Welcome to August!

How we got here so quickly, I have no idea. But I'm sure it comes with age. Because summer lasted a million years when I was a kid, and now that I'm in my 60s, well . . . not so much. But. Here we are. August already.

Each year, at the beginning of summer, I think about all the things I want to do during the months ahead. Some years I actually write a list, but most years I just carry that list around in my head. My "summer stuff" list varies by year, and usually includes a real mishmash of things: "Eat ice cream cones regularly" and "Plant a tree" and "Clear out the linen closet."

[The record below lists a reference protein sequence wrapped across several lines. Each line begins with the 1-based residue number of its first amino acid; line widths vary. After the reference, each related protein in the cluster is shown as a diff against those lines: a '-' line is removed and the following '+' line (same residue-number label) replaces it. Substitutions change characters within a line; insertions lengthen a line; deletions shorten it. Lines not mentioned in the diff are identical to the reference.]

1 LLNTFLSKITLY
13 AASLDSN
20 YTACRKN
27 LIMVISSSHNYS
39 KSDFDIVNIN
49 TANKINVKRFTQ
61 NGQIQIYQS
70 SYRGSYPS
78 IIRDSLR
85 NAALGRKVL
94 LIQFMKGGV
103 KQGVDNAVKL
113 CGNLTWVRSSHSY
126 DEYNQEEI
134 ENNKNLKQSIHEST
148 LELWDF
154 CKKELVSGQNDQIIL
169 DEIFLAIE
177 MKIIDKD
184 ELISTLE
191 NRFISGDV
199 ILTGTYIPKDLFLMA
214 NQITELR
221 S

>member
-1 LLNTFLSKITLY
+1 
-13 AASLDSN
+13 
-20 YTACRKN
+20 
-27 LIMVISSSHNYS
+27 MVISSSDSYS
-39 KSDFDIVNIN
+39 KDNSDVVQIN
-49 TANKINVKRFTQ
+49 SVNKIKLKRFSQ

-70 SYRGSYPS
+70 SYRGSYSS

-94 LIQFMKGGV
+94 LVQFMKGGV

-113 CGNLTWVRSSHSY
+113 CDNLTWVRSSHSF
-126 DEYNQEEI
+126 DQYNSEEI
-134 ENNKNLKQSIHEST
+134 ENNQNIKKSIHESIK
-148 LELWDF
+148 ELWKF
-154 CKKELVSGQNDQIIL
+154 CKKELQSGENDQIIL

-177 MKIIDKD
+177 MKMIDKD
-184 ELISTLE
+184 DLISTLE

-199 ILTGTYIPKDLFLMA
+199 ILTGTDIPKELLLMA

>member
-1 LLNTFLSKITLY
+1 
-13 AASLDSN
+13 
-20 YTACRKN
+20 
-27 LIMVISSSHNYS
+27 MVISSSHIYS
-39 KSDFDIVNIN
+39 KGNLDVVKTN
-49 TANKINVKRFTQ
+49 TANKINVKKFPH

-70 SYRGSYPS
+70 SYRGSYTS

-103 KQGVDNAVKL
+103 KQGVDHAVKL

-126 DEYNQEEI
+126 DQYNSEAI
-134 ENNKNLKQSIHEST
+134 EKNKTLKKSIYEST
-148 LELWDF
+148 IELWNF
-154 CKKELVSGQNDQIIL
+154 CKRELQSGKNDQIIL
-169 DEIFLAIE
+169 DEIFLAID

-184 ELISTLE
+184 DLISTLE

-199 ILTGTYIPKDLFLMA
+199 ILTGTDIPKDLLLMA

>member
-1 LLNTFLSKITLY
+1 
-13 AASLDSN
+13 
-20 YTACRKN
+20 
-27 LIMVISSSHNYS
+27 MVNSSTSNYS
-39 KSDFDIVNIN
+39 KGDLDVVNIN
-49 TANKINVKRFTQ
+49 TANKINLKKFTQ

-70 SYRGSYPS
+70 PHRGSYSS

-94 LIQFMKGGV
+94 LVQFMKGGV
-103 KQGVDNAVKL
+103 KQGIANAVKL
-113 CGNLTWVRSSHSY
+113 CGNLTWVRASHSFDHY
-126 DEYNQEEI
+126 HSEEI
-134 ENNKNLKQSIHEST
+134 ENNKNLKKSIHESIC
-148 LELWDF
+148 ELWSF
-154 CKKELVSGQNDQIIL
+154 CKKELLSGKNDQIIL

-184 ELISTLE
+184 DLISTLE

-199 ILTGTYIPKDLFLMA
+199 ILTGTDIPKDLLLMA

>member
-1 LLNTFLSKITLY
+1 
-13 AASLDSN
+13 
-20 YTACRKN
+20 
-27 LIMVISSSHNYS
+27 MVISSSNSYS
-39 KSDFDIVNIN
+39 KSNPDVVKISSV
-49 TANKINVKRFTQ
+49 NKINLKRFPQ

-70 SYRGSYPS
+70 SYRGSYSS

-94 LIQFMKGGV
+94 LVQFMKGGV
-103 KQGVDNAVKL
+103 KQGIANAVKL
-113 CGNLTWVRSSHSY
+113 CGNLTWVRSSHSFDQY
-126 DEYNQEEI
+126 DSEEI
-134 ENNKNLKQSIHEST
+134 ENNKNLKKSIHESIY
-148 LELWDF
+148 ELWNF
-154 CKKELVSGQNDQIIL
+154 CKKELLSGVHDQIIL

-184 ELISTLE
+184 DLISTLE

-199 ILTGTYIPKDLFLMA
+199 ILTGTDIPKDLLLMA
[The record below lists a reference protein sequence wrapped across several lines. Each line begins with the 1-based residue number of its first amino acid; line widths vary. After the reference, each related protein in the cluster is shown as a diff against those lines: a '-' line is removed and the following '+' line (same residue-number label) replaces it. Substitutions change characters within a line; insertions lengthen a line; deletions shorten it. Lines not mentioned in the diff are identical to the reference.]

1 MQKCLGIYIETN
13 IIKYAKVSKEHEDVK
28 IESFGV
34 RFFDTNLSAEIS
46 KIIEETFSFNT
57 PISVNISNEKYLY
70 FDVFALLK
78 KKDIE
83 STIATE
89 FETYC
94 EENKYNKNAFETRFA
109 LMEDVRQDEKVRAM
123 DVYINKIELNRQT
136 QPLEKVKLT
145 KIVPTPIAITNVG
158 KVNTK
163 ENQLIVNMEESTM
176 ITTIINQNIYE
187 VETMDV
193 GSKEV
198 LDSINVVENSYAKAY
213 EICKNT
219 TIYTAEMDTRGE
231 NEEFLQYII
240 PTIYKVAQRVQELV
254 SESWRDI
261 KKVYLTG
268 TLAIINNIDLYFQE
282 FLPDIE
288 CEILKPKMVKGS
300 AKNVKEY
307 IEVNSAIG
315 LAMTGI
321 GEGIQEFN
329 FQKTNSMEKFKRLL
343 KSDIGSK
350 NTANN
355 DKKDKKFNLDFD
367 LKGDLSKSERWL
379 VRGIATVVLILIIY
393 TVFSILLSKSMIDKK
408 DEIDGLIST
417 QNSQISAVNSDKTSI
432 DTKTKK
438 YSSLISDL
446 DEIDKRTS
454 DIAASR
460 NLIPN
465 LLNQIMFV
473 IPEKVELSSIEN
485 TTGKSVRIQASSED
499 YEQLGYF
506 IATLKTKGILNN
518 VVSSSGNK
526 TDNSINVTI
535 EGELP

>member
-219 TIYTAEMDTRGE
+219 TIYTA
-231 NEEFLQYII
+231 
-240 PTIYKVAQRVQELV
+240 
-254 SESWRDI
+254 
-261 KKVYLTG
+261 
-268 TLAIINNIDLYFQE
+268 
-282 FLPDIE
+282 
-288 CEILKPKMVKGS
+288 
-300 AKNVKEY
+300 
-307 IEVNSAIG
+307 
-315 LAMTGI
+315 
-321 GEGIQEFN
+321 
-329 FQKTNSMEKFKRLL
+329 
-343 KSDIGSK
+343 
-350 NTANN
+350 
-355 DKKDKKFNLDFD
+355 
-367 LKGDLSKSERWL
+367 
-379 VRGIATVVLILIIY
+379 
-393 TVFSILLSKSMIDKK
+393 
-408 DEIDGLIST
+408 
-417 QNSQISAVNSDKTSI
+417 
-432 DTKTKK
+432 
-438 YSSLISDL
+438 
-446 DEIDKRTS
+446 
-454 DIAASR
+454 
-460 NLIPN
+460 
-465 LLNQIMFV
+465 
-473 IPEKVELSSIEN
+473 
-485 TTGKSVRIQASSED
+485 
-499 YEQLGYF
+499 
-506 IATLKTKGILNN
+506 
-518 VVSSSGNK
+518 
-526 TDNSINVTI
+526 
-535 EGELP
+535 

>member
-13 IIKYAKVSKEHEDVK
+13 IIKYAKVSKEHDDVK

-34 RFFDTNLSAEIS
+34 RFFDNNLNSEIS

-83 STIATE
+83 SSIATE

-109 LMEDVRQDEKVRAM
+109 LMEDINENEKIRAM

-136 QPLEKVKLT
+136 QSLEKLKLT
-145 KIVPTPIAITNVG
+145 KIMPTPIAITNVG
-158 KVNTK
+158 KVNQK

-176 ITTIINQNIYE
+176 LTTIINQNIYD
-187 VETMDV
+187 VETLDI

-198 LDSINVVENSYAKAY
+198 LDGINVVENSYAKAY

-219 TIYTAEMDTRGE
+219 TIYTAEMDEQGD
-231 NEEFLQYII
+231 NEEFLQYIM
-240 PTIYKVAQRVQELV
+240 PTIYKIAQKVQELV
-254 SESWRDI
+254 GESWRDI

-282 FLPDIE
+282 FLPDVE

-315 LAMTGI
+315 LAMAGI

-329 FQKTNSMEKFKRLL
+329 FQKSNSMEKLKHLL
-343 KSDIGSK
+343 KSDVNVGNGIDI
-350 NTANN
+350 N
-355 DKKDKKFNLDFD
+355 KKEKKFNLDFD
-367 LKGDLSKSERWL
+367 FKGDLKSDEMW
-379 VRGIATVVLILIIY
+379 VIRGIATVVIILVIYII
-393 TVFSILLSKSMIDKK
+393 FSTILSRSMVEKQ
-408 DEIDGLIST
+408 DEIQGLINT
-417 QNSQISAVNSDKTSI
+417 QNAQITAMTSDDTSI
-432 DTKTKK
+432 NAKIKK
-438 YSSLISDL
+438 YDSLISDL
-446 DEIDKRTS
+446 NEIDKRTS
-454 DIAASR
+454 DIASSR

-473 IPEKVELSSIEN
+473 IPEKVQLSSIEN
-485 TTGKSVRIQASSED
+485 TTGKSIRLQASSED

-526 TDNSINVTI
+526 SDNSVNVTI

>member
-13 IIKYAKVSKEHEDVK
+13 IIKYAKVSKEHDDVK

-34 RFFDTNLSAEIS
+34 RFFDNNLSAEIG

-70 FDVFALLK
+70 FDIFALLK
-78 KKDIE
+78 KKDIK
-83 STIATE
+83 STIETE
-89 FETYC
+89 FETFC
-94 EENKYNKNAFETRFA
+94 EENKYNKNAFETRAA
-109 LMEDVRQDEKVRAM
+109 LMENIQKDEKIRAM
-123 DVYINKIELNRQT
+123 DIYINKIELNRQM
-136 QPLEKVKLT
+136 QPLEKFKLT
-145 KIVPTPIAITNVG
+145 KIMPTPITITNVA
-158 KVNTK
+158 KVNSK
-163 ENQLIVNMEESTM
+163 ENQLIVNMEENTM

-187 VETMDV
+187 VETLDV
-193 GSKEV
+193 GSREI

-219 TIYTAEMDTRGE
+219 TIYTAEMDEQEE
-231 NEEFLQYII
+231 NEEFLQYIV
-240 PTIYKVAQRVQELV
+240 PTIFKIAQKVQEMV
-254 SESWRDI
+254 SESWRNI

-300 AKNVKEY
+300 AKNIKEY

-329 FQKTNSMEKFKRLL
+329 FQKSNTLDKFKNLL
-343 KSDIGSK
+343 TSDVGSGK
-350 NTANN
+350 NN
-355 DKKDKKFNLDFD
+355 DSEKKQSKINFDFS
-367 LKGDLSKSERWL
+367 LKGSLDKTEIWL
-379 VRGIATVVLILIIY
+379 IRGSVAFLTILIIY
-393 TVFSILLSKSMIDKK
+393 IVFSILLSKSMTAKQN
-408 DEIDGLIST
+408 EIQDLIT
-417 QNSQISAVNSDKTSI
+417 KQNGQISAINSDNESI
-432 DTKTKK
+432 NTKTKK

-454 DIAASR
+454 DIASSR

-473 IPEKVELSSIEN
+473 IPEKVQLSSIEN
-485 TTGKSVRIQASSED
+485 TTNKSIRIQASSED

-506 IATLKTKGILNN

My list generally changes by year, but one thing (well, two if you count the ice cream) shows up on every summer list I put together: "Watch a sunset over Lake Michigan."

And you know what? We never do it!


Oh, we get to Lake Michigan every year, at least once or twice. But we don't tend to stick around for the sunset! And it's one of those things that . . . never quite appeals once you're tucked in at home for the evening, with your glass of wine. And especially when you can watch some pretty amazing sunsets right there at home, from the comfort of your own front porch. (Plus . . . here in West Michigan, at the very western edge of the eastern time zone, our sunsets come very late.)

But last Saturday, we did it! Tom and I drove to South Haven (about 35 miles away) after dinner, and we settled into our beach chairs on a little sand dune and we watched the sun set over Lake Michigan.